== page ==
Sunday, 6 April 2014


The capital of the region Extremadura lies roughly halfway from Seville to Jerte Valley therefore it was an obvious lunch break stop for us. Apart from the attraction of the possibility of food for two hungry travellers the town has other attractions as well, namely the amazing collection of Roman monuments. In fact, Mérida boasts of the most Roman monuments in Spain. Founded in 25BC by Augustus meant that it needed to provide a good range of ‘bread and entertainment’ for its habitants. We spent a few hours here (strictly AFTER having lunch) to sample some of these well-preserved ancient remnants.

In some ways Mérida is similar to Rome. You just walk along the street, minding your own business, turn around a corner and BANG there’s a huge Roman monument right in front of you. This is how we came across the Temple of Diana.

It is a pretty strange sight as it seems that every big nation who ruled these lands added something to it. The foundations were of course laid by the Romans themselves and the   Corinthian columns stand tall and straight like sentinels of the era. Later came the Muslims in the 8-9th century and added a few typical arches on the back of the building. Finally in the 16th century some other dude called the Duke of Córbos decided to turn the whole thing into his palace. Even though it’s a real mixture of styles it still has an air of profound beauty about it.

After the majestic building of the Temple we moved on to the ‘real deal’, the Roman Theatre and the Amphitheatre. First we visited the latter. The place is huge but it gives you an idea of the popularity of the gladiator fights in those times. I knew they were a favoured past time but never quite thought that they built arenas that can hold this many people!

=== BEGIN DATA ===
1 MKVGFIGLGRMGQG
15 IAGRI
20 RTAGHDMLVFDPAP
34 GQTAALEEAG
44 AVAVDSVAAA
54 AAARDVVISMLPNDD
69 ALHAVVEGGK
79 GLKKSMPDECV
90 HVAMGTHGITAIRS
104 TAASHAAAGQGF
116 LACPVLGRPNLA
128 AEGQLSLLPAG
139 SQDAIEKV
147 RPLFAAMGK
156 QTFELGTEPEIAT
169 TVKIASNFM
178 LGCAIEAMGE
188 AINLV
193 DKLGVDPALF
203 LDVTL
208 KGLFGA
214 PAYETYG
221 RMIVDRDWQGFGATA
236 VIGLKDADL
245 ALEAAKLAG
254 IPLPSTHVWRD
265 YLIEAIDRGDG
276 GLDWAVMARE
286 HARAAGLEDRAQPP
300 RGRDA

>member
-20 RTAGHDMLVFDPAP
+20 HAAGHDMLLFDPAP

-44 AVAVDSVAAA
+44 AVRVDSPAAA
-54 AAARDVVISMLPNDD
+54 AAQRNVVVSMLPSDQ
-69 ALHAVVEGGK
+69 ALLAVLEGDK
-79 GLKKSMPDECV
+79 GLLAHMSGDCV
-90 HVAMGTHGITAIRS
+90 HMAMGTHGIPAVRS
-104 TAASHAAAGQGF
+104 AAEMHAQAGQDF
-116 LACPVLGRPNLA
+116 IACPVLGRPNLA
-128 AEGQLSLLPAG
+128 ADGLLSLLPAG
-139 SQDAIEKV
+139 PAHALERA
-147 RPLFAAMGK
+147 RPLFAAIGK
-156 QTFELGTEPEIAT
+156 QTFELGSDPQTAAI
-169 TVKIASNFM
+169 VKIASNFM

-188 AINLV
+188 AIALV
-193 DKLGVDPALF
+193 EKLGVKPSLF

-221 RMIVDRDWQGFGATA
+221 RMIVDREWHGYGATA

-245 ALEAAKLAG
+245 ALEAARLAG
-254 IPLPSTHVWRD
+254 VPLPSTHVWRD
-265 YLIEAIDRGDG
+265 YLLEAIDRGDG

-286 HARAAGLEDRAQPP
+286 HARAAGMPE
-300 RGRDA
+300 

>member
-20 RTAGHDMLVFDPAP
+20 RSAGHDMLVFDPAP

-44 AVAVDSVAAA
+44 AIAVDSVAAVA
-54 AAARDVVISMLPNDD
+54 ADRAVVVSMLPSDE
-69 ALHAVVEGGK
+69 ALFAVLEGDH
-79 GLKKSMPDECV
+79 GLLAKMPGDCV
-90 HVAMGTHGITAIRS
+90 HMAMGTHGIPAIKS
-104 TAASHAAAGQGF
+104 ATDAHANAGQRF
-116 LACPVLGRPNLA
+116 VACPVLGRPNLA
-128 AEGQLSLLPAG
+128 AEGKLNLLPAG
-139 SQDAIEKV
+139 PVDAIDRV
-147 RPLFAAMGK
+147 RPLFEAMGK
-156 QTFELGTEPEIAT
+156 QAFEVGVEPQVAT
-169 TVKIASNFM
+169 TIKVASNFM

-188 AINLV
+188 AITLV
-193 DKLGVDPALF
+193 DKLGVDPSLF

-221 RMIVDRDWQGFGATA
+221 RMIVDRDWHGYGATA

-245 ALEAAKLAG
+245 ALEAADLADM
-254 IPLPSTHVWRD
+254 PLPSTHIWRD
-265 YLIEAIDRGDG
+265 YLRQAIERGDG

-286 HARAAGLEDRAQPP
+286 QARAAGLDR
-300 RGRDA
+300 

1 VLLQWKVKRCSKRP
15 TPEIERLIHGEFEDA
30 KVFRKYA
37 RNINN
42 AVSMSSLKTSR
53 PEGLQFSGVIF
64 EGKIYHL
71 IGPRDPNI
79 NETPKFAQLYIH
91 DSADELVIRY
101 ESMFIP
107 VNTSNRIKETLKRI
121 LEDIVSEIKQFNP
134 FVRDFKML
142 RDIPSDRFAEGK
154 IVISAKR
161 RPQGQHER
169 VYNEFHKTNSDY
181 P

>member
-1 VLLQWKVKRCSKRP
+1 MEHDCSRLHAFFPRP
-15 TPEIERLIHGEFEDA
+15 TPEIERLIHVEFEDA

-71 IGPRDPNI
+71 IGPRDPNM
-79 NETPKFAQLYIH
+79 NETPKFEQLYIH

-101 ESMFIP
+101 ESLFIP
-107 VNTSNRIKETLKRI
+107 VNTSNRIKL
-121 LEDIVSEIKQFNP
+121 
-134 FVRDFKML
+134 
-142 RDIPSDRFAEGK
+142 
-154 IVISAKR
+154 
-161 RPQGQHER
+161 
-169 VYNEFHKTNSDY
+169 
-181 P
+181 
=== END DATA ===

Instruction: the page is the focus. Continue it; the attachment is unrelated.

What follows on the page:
If you follow the ‘recommended route’ (they call it ‘recommended’ but in truth you’re not allowed to go anywhere else) you will find many descriptions that will educate you about life in the time of the Romans. There is a whole section about the different types of gladiators.

Right next to it there's the Roman Theatre which is the most incredible and well-preserved Roman monument I have ever had the luck to see. Let's face it you need a great deal of imagination to fill the rows with Romans wearing their white togas and discussing philosophy and politics but once you do this you will again and again admire the genius of the architects of that time.

The place is huge and you are free to walk around and touch everything around you. We were joking with Paul that if this was in the UK we would probably never be able to experience it the same way. It was simply incredible.

Every year the Festival of the Classical Theatre is held here where you just sit around these stone seats and enjoy classical plays performed under the marble columns. I hope on day we can see this, too, must be an amazing experience. You can read more about that here.

Finally we went to see the Circus Maximus. On the way we came across some other ruins with a stork nest on top. Let’s make use of the available space, shall we?

The Circus Maximus of Mérida is one of the best preserved within the Roman empire, apparently. Unfortunately we arrived during the time of siesta (damn these Spanish and their siesta) therefore we could only have a look from the side. To tell you the truth I don’t think we missed out on a lot as the place itself is a big flat grassy area.

This more than 400m long Roman hippodrome could hold up to 30 000 spectators. Again, you need your imagination here to imagine those Romans riding their horse carriages around. We saw however a photo of the area during the Semana Santa. If I had a chance to experience Easter in Spain again, after Seville this would definitely be my second choice to see it. I mean just look at this!

Finally, the Roman Bridge.

To tell you the truth Mérida itself did not impress us that much however if you have the slightest interest in history and the Romans you will definitely enjoy walking around here.

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